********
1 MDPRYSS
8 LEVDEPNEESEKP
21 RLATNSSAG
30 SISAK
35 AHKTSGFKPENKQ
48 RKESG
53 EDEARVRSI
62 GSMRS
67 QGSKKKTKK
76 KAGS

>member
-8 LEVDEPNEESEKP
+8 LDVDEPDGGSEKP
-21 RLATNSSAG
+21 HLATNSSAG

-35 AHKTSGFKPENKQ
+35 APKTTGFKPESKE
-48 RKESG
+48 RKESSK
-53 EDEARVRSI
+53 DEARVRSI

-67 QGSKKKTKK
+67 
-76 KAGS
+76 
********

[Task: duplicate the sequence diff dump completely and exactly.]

1 MDPRYSS
8 LEVDEPNEESEKP
21 RLATNSSAG
30 SISAK
35 AHKTSGFKPENKQ
48 RKESG
53 EDEARVRSI
62 GSMRS
67 QGSKKKTKK
76 KAGS

>member
-8 LEVDEPNEESEKP
+8 LDVDEPDGGSEKP
-21 RLATNSSAG
+21 HLATNSSAG

-35 AHKTSGFKPENKQ
+35 APKTTGFKPESKE
-48 RKESG
+48 RKESSK
-53 EDEARVRSI
+53 DEARVRSI

-67 QGSKKKTKK
+67 
-76 KAGS
+76 